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HARRISBURG, Pa. (AP) — Concealed weapon permit-holders cannot sue a central Pennsylvania sheriff over permit notices he sent out on postcards, which they say violated their privacy rights, the state Supreme Court ruled Wednesday.

The justices unanimously dismissed the former sheriff of Franklin County from what could become a class-action case, although other defendants remain.

The plaintiffs claim the postcards, informing people about permit approvals, denials, revocations and renewals, violate privacy rules in the Uniform Firearms Act which carry civil penalties for violations.

The decision reverses a finding by the Commonwealth Court, which said last year that the sheriff was not protected from lawsuits by the concept of “high public official immunity.”

“We decline to hold the General Assembly implicitly abrogated immunity for the sheriff through the use of general, undefined terms,” wrote Justice Kevin Dougherty. “We recognize permitting such implicit abrogation of high public official immunity would undermine the purpose and goal of the doctrine, the value of which has been consistently upheld and recognized by this court.”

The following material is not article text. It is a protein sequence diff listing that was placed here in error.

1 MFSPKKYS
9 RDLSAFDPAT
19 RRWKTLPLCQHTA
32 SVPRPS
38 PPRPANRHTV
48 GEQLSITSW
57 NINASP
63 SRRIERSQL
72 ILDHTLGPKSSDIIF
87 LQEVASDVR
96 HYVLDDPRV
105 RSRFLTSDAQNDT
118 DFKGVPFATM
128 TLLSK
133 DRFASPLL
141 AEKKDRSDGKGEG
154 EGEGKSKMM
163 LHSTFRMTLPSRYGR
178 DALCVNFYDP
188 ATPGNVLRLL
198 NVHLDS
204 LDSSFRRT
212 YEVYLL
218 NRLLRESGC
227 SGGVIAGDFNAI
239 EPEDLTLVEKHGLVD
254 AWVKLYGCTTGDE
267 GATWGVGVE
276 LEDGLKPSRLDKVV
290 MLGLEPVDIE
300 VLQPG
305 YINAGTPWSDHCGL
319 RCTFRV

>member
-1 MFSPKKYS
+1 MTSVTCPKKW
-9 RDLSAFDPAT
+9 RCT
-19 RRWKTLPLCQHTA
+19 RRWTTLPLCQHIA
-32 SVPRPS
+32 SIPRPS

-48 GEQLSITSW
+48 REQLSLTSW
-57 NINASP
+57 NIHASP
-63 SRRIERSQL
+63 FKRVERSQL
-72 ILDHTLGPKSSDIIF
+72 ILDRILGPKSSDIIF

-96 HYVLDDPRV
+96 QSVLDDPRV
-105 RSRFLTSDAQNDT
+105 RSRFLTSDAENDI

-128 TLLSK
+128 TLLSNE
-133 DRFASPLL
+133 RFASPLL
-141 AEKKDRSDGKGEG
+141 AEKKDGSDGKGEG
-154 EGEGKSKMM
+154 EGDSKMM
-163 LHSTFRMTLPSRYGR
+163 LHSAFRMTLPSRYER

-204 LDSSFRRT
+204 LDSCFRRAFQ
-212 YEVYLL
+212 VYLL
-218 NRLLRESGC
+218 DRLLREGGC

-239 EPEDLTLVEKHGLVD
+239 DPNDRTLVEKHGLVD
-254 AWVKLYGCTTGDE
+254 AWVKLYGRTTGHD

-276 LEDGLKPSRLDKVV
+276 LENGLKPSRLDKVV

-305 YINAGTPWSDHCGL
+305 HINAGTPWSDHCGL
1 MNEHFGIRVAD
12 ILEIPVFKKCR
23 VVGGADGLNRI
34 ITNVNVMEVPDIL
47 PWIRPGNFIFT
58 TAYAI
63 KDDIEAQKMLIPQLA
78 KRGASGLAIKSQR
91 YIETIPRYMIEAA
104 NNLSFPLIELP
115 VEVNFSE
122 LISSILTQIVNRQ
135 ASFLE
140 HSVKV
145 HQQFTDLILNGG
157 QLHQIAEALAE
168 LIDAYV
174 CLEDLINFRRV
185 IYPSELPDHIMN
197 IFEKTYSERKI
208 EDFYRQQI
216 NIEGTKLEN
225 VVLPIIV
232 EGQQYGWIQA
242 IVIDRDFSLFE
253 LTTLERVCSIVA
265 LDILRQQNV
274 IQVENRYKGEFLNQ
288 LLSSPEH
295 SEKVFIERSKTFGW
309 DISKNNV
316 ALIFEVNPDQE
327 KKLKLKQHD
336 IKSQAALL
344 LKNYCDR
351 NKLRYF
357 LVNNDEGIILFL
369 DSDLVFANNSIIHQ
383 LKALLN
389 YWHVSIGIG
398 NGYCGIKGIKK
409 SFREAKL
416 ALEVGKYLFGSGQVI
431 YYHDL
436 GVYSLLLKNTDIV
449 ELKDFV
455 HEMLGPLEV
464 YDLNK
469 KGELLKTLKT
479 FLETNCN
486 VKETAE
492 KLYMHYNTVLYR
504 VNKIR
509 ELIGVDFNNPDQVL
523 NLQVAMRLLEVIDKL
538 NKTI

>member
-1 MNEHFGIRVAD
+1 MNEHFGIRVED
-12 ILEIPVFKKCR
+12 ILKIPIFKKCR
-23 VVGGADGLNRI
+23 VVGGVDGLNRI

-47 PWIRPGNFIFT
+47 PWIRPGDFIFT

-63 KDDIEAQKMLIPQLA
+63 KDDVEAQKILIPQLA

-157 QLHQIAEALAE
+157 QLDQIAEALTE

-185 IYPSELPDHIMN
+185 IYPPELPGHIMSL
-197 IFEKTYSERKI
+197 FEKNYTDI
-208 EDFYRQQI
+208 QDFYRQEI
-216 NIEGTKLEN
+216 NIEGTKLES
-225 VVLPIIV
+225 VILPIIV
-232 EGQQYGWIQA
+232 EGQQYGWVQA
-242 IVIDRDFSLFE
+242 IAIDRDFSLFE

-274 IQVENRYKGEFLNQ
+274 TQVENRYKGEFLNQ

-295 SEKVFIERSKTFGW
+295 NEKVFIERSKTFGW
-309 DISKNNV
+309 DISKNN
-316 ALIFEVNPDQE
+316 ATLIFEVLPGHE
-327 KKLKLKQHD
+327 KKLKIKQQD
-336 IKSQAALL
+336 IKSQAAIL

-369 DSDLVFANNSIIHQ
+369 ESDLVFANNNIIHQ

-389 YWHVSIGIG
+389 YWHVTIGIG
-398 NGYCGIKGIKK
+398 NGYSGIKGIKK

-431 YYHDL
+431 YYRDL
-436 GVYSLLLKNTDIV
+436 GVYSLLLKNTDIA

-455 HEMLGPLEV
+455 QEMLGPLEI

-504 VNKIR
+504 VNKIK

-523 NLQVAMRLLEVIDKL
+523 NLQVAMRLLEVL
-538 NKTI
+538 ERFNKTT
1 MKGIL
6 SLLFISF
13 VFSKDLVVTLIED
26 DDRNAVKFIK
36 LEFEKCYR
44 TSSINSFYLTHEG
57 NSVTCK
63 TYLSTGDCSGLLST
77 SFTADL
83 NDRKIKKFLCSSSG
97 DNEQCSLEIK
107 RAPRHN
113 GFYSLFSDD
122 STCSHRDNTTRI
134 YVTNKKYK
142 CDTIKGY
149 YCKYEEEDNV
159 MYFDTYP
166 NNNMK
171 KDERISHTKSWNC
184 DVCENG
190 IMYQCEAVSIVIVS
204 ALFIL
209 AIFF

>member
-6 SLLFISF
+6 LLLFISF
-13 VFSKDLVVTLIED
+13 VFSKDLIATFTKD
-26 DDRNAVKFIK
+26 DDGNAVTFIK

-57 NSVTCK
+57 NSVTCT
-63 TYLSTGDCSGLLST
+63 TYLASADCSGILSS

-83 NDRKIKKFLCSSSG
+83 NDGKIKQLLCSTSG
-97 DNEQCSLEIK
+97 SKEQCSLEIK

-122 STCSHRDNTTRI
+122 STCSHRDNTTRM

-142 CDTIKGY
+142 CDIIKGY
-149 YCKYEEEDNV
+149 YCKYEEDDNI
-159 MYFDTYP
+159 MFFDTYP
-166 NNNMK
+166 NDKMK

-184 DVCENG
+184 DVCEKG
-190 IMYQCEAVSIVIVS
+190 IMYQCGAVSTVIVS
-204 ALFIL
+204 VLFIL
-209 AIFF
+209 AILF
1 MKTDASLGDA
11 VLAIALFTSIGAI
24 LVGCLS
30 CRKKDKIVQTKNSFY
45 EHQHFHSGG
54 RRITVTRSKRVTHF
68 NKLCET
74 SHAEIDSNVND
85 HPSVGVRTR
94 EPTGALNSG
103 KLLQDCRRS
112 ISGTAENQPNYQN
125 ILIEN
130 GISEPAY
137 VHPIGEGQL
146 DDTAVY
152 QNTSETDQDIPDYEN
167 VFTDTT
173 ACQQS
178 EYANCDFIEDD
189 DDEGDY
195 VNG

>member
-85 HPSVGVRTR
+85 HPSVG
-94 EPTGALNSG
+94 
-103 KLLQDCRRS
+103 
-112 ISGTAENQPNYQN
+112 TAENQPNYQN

A lawyer for the four anonymous people who are suing said they plan to ask the justices for reconsideration or re-argument about the constitutionality of high public official immunity. The decision released Wednesday said explicitly it concerned the law and was not decided on constitutional grounds.

Josh Autry, who represents the former sheriff, Franklin County and the sheriff’s office, said the case will return to county court. Outstanding issues include whether the case will be certified as class-action and how far back the statute of limitations goes.

At issue is state law that allows disclosure of concealed carry license applicants’ information only to courts or criminal justice agencies. Violations carry civil damages of $1,000 per occurrence as well as legal fees, and triple damages for those who can show how the policy actually harmed them.

The plaintiffs believe more than 10,000 licensees could be covered by the case.

A county judge previously had dismissed the entire case before it was revived by Commonwealth Court.